State of the Backups

In the past few weeks a couple of folks have asked what I’m doing for data backups. Here’s the story.
First, I bought a ReadyNAS NVX with RAID, so I could stop worrying about a single hard drive crash ($1,400). This was more money than I wanted to spend right now, but it forms the hub of everything data-related going forward.
[A brief digression rationalizing the expensive NAS purchase. The ReadyNAS is also an iTunes server, so I can pipe music upstairs to the big-rig stereo once I buy another gadget to connect the wifi to the stereo preamp. I like the Squeezebox Duet, but it’s a little long in the tooth and I’m hoping to hold out long enough for an 802.11n version, which I have to assume they’re developing and will deliver at some point. There’s nothing wrong with the current version, but the rest of my network is 802.11n instead of b/g, so I’d rather wait. Someday I hope Apple builds a home media server, but the AppleTV ain’t it for me, especially since even they claim it’s only a hobby.]
For off-site backups I bought a NewerTech Voyager Q bare hard drive backup unit ($99), based on Dan Benjamin’s review. His followup review is also useful.
I bought two WD Caviar Green 1 TB drives, and will probably buy more for rotation. Amazon has them for $109.
Then I got some WiebieTech anti-static cases to carry them around, $7 each.
I use SuperDuper! to do the actual work of copying stuff to the bare drives. I will also – soon! – make a SuperDuper! schedule to back up the laptop to the NAS. Right now I do it manually to an external hard drive and also to the off-site bare drives.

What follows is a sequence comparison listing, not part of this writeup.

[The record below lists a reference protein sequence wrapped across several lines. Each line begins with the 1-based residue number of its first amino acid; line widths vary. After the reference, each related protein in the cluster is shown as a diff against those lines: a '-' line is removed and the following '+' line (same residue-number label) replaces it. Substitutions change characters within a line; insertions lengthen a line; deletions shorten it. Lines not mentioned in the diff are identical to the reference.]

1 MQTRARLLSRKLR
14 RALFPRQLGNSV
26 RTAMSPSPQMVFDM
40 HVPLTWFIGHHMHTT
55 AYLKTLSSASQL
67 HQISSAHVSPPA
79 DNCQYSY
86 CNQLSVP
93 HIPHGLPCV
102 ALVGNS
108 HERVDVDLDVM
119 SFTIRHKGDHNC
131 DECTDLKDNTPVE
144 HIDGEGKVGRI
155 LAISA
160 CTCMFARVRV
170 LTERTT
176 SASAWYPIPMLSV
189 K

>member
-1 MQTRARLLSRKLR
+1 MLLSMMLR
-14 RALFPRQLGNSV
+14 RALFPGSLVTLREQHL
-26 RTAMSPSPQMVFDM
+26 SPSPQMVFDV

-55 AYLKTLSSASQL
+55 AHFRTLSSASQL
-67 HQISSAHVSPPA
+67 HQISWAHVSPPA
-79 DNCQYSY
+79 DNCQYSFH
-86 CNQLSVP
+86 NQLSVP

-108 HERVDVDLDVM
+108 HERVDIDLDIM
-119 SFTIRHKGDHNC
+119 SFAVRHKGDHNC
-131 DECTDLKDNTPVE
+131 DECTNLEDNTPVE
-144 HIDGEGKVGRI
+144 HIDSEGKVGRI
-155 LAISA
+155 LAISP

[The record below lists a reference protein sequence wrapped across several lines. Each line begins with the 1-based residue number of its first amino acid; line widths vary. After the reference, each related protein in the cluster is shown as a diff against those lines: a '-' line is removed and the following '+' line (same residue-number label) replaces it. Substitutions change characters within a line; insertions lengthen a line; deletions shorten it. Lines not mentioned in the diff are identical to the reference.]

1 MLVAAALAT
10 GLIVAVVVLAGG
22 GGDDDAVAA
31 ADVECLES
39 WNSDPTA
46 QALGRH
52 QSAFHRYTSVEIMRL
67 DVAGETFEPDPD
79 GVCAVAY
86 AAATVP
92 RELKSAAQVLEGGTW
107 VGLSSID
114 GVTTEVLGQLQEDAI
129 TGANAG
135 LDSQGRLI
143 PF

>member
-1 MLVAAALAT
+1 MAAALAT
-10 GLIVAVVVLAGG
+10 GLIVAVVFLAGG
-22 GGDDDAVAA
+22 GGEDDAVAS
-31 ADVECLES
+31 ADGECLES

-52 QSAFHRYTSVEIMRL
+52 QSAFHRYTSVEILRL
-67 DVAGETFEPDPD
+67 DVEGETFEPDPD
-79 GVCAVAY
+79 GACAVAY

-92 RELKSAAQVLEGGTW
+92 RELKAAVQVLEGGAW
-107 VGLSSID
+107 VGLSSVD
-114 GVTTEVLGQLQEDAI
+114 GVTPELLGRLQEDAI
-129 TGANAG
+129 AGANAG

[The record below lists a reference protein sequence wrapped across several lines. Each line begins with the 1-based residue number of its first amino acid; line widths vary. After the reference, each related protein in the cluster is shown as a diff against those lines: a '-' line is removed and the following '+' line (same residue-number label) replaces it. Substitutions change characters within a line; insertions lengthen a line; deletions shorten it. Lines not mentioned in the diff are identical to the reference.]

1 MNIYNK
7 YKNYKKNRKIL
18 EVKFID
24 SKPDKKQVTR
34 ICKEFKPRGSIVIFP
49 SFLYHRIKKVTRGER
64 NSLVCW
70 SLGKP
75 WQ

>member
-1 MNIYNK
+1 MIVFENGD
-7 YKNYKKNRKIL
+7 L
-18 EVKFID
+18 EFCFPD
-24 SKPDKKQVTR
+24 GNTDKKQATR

Essentially, K carries the bare drives in their anti-static cases to her office, and I ask her to bring them home when I want to do another off-site rotation. A bank safe deposit box may also be in my future to make this easier. Note that these bare drives are unencrypted, so if she or I lose a drive data is exposed. We treat them like a pile of $10,000 bills. I.e., don’t leave them in the car while going to the gym.
The NAS is currently a 1TB setup (two 1TB drives in a mirrored RAID config) with two empty drive bays. So right now I can back that up to an external 1TB drive. But when I add another 1TB drive to the NAS it will be a 2TB setup (with one empty drive bay). Then I’ll need a $300 2TB drive for off-site backup. If I get to a 4TB NAS setup I’m hoping they have 4TB drives, or that I can easily split the data and backup to two 2TB external drives.
My brother, crazier than I am but also with more reason to go the extra mile, actually bought a second NAS and a foam-padded hard case to hold it, and backs up his primary NAS to the secondary one, taking the second one to and from the office. That’s certainly the most robust method, and if one goes down, there’s no restore – just plug it in and give it the same IP address. But that’s an expensive solution.
The online backup stuff I looked at, including the ReadyNAS Vault service, ended up pretty expensive, around $125/month for 250GB. If you don’t have all that much data check out JungleDisk which is an interface to Amazon’s cloud storage. It’s $0.15/GB/month, and gets good reviews. It takes a long time for initial upload but it’s probably fast enough on the nightly deltas.
The biggest thing I’m worried about right now is a fire or theft of the NAS. I’ve probably got a decent weekly schedule going for off-sites, so the impact would vary depending on exactly when disaster struck. I’ve thought about moving the NAS out of the office, maybe hidden in the basement ceiling far away from the furnace, possibly near a basement window. Then your typical pawn-shop house thieves (or maybe former investment bankers) would be less likely to rip it just because it’s there, since it wouldn’t be visible and blinking its lights at them, looking all valuable and come-hither. And if the house were burning down I could potentially break the window, root around and yank the thing out of the ceiling. I suppose if the house were going to be empty for more than a weekend I’d do a round of off-site backups and move the disconnected NAS and hide it somewhere. But not in a dresser or a closet, since that’s the first place to look for valuables.
If I ever build a house or an office outbuilding, I’m definitely making a secret room, or at least a secret storage stash for stuff like this.